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Rediscovering React.memo 🤯

Rediscovering React.memo 🤯

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elcharitas.(eth|lens|crypto|any)
·Dec 7, 2022·

3 min read

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React is a popular and powerful JavaScript library for building user interfaces. However, as applications grow and become more complex, performance can become an issue. One effective way to optimize the performance of React applications is to use the React.memo higher-order component, which allows components to skip rendering when their props don't change.

To understand how React.memo works and how it can improve performance, it's important to first understand the basic principles of React's rendering process. When a React application is rendered, the virtual DOM (Document Object Model) is updated to reflect the latest state of the application. This process can be computationally expensive, especially for larger and more complex applications.

To optimize this process, React uses a concept called reconciliation, which compares the virtual DOM with the real DOM and determines the minimum number of updates that need to be made. This helps to minimize the amount of work that the browser has to do and can improve the performance of the application.

One way to further optimize this process is to use React.memo. This is a higher-order component that wraps a component and provides a performance optimization. It works by only re-rendering the wrapped component if its props have changed. If the props are the same as the previous render, the wrapped component is not re-rendered. This can help to reduce the number of unnecessary re-renders and improve the overall performance of the application.

To use React.memo, you simply wrap the component that you want to optimize in the React.memo function. For example:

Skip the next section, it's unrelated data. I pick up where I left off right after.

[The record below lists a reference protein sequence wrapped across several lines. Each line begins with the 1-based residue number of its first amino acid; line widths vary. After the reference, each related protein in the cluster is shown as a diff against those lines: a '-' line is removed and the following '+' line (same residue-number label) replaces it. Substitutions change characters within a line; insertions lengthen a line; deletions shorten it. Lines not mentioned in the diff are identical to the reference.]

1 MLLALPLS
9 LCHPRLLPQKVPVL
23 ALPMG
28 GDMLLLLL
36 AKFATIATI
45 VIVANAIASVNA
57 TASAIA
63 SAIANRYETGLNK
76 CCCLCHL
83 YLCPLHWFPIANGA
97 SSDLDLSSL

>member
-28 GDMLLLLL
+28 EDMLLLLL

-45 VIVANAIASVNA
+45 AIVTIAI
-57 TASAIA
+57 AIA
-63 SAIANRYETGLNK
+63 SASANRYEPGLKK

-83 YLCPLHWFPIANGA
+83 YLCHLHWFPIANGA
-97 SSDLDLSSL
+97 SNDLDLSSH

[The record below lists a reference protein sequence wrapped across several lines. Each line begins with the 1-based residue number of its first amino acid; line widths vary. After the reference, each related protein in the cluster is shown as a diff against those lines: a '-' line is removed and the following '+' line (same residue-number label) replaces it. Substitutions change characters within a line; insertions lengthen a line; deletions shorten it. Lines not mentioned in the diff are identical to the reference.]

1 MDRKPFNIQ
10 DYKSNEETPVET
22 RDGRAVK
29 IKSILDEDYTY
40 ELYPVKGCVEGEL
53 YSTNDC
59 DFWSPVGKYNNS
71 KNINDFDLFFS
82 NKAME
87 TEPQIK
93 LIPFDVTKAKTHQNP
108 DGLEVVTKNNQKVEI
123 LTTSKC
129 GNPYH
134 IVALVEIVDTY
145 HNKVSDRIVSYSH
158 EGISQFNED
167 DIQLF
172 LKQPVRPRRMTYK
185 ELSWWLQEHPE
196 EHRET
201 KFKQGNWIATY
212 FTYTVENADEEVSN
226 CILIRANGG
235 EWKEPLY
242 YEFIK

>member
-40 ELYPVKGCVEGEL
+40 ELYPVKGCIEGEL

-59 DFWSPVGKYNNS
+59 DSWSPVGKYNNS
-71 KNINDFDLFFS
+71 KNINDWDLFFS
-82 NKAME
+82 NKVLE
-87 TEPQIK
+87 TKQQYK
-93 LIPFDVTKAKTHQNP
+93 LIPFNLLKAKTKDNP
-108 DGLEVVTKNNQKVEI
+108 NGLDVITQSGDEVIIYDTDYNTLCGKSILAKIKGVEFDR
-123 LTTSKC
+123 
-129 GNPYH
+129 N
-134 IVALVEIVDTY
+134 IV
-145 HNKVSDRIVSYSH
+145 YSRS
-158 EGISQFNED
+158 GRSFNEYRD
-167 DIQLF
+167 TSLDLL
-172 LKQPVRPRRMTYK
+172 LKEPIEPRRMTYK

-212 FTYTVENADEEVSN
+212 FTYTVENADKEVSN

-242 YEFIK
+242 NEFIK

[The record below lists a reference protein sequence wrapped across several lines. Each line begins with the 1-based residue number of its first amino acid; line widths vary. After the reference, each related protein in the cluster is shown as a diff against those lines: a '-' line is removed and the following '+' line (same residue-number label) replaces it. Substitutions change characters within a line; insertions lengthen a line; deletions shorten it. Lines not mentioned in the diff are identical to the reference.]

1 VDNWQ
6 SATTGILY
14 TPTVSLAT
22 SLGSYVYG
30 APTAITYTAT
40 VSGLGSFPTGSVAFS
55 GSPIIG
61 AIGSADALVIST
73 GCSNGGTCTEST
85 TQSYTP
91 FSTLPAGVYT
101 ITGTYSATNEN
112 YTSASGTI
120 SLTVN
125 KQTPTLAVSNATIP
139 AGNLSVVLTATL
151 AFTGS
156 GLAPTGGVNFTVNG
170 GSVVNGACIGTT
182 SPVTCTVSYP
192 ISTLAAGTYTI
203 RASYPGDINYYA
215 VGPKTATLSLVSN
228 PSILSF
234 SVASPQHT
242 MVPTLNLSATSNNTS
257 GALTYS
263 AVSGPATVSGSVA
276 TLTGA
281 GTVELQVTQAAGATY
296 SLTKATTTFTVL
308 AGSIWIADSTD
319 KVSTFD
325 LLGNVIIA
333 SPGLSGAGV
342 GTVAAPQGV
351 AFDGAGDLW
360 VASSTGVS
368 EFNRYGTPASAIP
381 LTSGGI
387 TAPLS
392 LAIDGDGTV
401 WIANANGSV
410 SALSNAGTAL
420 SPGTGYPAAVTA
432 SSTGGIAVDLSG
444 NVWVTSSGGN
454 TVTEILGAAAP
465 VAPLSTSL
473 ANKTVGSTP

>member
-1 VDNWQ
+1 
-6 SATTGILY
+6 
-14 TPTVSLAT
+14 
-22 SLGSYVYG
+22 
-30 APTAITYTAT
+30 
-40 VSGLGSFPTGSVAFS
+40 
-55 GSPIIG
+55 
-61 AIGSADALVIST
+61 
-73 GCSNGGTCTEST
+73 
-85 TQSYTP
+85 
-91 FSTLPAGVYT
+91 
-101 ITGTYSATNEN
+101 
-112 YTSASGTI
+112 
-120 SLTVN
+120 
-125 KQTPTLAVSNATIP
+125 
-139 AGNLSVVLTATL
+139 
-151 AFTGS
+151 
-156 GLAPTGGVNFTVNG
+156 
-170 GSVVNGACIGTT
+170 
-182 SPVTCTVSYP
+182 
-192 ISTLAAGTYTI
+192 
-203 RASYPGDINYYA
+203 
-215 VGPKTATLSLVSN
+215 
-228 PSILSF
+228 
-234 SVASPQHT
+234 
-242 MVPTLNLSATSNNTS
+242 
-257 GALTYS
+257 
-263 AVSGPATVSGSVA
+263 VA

const MyComponent = React.memo(function MyComponent(props) {
  // Component implementation
});

By default, React.memo will compare the props of the wrapped component using a shallow equality check. This means that it will only re-render the component if the props are different from the previous render in a shallow sense. This can be sufficient for many cases, but there are some situations where you may want to provide your comparison function to React.memo.

For example, if your component has props that are complex objects or arrays, the default shallow comparison may not be sufficient. In these cases, you can provide a custom comparison function to React.memo that specifies how the props should be compared. This function should take two sets of props as arguments and return true if the props are the same and false if they are different.

Here is an example of how you might use a custom comparison function with React.memo:

const areEqual = (prevProps, nextProps) => {
  // Custom comparison logic here
  return true; // or false
};

const MyComponent = React.memo(function MyComponent(props) {
  // Component implementation
}, areEqual);

In conclusion, memos are a great way to optimize your react application. The benefits are just so much 😇.

 
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